BREEDING FOR SUCCESS …TOGETHER Management Guide Management Recommendations for Barn, Aviary & Free-Range Systems Alternative Systems
LOHMANN › MANAGEMENT GUIDE 2 2 LOHMAN of competitive The mainstream products are LOHMANN LSLCLASSIC and LOHMANN BROWN-CLASSIC, well known for their efficient production of quality white and brown eggs, respectively. › LOHMANN BROWN-PLUS is a brown egg layer with an higher body weight and higher feed intake capacity, designed for lower density feed ratios especially for organic egg production. › For markets requiring more XL-size eggs LOHMANN BROWN-EXTRA is the ideal brown layer. › PERFORMANCE DATA LOHMANN LSL-CLASSIC PERFORMANCE DATA LOHMANN BROWN-CLASSIC PERFORMANCE DATA LOHMANN BROWN-PLUS PERFORMANCE DATA LOHMANN BROWN-EXTRA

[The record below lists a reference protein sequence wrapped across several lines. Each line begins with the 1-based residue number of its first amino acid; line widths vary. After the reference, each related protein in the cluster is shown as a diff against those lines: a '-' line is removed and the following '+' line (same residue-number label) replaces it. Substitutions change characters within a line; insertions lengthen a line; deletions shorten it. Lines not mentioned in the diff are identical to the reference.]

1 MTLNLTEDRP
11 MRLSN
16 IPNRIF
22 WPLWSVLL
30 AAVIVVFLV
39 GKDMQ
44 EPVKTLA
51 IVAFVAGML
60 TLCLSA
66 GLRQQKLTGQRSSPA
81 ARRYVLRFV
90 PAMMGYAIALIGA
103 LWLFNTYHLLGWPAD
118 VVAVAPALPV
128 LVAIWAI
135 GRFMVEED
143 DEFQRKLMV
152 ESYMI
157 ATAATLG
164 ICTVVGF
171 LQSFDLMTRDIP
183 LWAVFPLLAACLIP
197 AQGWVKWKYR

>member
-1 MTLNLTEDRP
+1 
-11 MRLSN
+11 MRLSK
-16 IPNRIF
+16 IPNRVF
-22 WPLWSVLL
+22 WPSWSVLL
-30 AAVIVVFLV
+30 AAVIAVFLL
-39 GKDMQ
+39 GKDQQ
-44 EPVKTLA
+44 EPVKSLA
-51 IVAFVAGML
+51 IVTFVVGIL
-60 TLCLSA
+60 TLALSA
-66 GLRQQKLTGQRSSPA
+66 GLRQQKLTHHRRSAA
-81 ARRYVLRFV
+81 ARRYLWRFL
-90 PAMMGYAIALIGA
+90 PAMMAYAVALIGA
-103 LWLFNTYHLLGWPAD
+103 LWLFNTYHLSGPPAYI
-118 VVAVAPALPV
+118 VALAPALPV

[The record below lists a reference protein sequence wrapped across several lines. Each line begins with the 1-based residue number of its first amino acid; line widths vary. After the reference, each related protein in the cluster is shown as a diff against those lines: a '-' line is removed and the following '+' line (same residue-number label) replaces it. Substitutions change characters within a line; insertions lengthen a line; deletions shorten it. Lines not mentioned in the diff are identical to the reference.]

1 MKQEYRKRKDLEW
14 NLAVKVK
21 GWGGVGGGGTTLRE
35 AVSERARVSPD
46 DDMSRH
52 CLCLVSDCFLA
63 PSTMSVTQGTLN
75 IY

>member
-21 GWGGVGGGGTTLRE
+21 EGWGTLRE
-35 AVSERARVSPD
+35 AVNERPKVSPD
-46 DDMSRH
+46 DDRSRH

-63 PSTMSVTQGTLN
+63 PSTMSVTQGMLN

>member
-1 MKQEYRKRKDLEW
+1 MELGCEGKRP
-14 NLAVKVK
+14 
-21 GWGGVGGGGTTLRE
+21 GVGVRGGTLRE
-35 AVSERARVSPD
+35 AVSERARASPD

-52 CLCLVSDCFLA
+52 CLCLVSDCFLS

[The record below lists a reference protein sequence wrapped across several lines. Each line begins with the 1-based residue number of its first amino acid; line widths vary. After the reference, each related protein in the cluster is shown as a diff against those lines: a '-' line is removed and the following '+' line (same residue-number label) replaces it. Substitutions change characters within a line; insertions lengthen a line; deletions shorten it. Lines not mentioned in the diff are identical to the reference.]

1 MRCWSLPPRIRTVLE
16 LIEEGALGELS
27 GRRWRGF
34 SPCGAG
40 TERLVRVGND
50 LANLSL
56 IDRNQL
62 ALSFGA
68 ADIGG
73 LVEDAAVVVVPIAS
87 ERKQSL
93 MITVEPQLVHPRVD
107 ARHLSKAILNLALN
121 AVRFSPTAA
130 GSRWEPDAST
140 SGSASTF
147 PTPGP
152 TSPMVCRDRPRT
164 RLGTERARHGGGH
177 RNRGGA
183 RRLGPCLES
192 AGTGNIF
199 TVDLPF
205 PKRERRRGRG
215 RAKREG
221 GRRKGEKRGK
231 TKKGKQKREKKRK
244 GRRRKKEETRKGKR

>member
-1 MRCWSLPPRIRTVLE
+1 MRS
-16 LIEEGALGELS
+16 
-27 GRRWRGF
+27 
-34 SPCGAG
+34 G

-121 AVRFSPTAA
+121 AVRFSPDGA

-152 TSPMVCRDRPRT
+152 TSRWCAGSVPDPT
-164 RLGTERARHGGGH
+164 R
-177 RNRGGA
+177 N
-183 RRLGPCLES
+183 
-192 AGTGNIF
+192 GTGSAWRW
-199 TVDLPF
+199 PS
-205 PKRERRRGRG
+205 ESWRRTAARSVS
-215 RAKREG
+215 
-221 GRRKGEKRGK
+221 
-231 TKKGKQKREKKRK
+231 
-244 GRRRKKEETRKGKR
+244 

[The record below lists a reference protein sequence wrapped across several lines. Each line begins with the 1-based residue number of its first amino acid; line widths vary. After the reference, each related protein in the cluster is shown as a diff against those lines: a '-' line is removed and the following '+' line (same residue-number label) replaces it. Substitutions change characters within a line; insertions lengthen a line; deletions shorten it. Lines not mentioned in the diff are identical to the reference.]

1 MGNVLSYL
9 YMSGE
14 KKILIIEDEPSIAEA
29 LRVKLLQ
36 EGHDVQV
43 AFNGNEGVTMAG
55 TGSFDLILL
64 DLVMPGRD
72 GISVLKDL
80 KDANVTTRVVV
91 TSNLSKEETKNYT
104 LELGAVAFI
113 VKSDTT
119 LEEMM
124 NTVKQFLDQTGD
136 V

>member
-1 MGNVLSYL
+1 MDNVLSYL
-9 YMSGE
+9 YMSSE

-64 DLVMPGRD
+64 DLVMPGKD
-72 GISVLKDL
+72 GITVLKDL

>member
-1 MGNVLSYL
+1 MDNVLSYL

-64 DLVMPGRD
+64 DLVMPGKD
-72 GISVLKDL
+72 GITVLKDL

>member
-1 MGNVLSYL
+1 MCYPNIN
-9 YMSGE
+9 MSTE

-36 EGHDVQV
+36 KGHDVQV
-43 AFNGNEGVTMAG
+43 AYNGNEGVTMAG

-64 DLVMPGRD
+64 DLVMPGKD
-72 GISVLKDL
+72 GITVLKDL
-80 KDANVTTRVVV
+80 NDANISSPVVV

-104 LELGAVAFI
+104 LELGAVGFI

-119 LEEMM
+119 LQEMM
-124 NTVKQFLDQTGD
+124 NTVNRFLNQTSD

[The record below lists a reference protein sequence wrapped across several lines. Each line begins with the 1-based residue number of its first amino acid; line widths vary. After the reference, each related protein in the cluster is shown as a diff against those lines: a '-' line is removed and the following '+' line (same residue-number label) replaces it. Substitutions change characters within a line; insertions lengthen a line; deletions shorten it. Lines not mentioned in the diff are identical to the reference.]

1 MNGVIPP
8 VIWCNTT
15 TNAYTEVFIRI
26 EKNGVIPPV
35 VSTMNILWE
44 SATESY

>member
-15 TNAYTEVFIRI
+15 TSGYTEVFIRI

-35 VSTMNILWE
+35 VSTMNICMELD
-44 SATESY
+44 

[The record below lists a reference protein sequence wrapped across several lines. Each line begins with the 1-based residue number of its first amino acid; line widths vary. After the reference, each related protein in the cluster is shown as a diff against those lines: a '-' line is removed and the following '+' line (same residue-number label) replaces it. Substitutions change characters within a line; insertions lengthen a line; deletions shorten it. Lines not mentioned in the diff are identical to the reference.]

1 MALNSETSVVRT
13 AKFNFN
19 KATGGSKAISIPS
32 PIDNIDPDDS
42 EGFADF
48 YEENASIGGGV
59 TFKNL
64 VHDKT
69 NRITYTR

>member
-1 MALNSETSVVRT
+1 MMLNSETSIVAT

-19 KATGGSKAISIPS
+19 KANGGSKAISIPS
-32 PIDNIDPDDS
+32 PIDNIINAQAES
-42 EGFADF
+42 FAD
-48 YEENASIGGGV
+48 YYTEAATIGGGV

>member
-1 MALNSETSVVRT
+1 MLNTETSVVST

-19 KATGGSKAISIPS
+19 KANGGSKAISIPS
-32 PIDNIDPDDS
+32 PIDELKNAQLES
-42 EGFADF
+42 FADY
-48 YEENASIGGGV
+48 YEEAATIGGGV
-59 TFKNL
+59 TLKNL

LOHMANN › MANAGEMENT GUIDE 3 NN ffers a wide range of e birds LOHMANN SANDY is a white feathering layer for the production of cream coloured eggs. The layer has an outstanding feed conversion and robustness. LOHMANN TRADITION, a brown egg layer with high early egg weight was developed mainly for markets requiring an even larger egg size. › › LOHMANN LSL-LITE and LOHMANN BROWNLITE are two products which have been designed for markets which prefer smaller eggs and measure efficiency in g feed per egg. › PERFORMANCE DATA LOHMANN LSL-LITE PERFORMANCE DATA LOHMANN BROWN-LITE PERFORMANCE DATA LOHMANN TRADITION PERFORMANCE DATA LOHMANN SANDY 3